Brigitte Stern, a French professor, has accepted appointment as one of three persons who will serve on an arbitration panel in a case between Costa Rica and Infinito Gold Ltd.
Professor Stern taught international law at the University of Paris. She is a frequent member of arbitration panels. She was Costa Rica’s choice, and she speaks English.
No panel member has yet accepted an appointment from Infinito, according to the records on line with the World Bank’s International Centre for Settlement of Investment Disputes. After Infinto’s arbitrator is selected, he or she and Professor Stern will choose a third member of the panel.
Infinito filed its claim March 4. The Canadian firm is seeking $97 million because Costa Rica shut down its Las Crucitas open pit gold mining project in Cutris de San Carlos.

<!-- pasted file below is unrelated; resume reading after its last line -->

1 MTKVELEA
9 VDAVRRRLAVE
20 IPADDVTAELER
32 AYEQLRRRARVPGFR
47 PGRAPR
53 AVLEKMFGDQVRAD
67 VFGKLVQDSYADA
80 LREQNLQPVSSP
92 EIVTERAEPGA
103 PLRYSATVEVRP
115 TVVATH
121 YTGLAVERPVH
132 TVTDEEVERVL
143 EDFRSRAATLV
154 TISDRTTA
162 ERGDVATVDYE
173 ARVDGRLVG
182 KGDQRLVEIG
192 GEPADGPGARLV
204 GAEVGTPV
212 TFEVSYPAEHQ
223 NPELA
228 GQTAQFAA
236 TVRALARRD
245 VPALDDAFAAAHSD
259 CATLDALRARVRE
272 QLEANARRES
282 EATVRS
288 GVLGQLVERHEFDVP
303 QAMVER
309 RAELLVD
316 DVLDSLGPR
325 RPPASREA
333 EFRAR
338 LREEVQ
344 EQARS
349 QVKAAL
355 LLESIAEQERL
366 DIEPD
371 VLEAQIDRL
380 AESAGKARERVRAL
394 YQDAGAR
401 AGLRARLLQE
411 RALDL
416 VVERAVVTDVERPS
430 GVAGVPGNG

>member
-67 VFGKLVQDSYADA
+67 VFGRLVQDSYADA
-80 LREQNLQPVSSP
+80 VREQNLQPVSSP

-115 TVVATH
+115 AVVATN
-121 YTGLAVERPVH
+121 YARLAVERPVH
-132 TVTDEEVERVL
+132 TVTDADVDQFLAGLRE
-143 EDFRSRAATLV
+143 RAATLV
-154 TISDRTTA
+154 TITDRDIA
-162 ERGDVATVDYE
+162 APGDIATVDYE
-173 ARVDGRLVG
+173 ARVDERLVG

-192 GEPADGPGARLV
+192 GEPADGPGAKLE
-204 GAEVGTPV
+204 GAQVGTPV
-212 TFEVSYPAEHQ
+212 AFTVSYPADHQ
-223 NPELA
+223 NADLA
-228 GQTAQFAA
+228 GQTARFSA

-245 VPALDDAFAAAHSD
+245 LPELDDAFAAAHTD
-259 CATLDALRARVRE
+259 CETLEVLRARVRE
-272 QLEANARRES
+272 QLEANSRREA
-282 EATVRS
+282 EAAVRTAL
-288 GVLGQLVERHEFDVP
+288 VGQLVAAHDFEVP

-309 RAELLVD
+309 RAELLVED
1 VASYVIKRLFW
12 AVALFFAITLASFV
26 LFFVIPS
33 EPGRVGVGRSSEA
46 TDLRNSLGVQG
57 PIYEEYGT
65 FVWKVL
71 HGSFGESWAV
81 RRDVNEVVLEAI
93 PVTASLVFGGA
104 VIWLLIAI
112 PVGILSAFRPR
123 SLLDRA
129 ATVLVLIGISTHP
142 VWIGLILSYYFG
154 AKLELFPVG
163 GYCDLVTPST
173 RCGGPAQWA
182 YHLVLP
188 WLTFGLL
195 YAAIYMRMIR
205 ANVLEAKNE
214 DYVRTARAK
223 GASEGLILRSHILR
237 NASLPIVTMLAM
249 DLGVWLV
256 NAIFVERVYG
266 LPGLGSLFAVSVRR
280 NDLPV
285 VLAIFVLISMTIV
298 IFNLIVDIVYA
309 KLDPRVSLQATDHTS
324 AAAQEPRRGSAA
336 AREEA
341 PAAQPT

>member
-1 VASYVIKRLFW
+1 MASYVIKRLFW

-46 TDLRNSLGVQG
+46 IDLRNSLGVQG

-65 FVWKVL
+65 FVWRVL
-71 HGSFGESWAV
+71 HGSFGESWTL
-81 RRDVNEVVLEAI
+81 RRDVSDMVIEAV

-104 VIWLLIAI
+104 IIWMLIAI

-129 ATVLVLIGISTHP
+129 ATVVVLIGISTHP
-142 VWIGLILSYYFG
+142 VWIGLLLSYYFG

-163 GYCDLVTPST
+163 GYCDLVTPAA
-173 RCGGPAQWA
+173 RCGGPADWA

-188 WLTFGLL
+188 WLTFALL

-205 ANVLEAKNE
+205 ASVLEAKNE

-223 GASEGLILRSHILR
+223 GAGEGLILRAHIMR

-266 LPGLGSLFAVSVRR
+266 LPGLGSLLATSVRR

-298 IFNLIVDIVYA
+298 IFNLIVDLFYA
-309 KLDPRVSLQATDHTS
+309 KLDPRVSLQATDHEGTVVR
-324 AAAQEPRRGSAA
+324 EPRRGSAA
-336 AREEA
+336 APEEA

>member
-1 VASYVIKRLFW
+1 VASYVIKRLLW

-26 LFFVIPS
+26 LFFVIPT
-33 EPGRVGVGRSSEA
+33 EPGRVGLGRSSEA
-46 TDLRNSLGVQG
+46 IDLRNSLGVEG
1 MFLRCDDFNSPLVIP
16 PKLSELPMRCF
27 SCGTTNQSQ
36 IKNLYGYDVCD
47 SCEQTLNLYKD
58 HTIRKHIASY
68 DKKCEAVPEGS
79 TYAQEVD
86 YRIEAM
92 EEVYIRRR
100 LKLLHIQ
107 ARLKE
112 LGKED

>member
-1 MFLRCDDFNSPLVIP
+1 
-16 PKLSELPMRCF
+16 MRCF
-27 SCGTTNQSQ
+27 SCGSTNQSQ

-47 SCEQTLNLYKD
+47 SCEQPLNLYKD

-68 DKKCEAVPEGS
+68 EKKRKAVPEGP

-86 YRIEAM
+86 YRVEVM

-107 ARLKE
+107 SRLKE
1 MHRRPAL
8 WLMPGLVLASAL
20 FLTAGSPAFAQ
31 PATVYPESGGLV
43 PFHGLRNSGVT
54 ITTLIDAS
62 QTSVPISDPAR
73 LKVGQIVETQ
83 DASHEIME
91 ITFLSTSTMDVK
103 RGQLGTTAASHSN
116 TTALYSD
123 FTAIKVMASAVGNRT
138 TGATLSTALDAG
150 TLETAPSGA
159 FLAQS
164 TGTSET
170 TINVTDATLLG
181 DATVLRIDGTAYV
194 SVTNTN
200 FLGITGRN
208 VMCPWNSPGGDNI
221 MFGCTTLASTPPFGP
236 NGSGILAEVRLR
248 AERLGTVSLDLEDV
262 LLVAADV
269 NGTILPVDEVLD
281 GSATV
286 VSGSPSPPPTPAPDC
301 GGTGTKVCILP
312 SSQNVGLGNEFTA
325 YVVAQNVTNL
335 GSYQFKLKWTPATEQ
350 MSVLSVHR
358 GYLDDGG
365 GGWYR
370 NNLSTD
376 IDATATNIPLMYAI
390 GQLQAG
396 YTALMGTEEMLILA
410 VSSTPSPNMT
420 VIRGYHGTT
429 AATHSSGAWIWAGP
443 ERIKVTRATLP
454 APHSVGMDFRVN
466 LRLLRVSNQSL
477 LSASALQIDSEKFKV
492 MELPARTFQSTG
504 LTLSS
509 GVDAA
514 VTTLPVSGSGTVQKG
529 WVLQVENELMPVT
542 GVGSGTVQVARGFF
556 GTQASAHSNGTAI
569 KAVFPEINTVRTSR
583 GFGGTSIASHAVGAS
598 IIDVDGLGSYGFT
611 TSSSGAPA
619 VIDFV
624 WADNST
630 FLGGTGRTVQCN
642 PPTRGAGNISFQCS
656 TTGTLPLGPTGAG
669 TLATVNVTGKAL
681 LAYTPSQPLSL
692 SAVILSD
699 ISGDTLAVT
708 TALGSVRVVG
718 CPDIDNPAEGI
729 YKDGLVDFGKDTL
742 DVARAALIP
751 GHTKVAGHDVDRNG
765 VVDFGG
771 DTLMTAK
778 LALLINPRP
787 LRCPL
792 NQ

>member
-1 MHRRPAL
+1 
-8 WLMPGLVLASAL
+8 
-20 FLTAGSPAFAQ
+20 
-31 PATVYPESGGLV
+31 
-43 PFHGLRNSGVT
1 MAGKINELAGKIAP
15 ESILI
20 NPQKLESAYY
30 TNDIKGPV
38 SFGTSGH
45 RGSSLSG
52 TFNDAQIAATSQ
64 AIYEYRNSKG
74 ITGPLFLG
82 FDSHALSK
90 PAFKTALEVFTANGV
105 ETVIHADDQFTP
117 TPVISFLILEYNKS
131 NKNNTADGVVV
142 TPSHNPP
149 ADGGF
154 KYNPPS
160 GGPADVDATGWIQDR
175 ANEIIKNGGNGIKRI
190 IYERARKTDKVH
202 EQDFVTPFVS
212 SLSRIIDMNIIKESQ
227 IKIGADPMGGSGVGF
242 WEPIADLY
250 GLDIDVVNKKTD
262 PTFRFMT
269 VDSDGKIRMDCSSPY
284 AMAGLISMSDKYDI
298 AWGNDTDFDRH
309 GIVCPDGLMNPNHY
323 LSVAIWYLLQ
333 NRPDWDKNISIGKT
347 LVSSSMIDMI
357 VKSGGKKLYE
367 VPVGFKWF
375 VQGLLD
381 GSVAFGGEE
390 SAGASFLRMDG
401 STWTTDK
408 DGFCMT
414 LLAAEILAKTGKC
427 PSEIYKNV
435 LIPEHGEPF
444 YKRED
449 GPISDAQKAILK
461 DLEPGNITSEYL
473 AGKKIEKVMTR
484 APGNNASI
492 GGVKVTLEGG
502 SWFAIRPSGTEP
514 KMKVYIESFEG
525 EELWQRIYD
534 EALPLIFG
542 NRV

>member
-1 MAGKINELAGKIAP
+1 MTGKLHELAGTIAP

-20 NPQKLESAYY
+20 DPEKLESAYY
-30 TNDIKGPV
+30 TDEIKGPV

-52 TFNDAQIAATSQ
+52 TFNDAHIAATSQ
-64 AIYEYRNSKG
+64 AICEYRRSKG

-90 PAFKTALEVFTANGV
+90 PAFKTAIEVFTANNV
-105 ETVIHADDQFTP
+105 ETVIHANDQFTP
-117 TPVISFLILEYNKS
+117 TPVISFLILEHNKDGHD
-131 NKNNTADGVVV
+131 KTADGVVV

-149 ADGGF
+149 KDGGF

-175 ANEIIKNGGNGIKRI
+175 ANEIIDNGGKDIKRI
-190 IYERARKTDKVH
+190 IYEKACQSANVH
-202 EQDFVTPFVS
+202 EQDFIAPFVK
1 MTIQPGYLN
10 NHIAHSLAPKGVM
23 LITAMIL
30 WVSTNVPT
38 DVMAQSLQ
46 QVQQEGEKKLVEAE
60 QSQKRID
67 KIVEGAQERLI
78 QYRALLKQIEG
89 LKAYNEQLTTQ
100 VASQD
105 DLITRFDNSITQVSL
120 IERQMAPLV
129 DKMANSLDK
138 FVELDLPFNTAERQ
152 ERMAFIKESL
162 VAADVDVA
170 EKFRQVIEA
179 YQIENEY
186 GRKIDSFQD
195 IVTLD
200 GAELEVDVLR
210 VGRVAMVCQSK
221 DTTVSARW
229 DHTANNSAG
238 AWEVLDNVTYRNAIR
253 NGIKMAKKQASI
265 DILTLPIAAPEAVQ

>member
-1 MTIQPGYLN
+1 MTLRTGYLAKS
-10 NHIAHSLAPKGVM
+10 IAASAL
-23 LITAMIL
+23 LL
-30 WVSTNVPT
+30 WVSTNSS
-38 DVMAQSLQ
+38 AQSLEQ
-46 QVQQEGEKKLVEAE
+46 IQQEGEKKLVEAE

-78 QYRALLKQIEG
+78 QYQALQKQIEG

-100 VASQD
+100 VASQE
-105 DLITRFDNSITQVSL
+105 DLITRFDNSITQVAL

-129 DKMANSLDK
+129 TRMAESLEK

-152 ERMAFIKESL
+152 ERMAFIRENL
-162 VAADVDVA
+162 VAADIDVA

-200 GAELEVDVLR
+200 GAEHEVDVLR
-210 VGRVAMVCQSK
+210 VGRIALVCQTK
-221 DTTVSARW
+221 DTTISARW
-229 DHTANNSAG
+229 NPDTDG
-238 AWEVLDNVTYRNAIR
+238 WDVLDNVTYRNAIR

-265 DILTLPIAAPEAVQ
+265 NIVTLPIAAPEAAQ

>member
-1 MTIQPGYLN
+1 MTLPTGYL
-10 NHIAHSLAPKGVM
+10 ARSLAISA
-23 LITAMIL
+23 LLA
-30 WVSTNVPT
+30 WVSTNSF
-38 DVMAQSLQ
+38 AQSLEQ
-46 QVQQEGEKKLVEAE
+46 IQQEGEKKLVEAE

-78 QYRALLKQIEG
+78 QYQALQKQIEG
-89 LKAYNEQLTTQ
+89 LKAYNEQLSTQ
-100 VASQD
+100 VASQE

The Canadian firm of Torys LLP, headquartered in Toronto, will represent Infinito. The firm is one of the so-called Seven Sisters, law firms identified as the top seven in Canada.
Costa Rica is represented by Arnold & Porter in Washington. The Ministerio de Comercio Exterior handles such claims.
Originally Infinito considered seeking $1 billion as an arbitration award.
Infinito began working here in 1993 through a local subsidiary. Since then the price of gold has skyrocketed. The firm also has been the victim of politics. In his first press conference as president, Abel Pacheco said he was ordering a moratorium on open pit mining. He said that even though Infinito had a valid contract.
Eventually the courts backed the gold mining company.
After additional hearings and court cases, the Tribunal Contencioso Administrativo ordered the mining permit to be invalidated.
The mine project was opposed vigorously by some environmentalists.
The case will be argued and considered under an investment treaty between Costa Rica and Canada.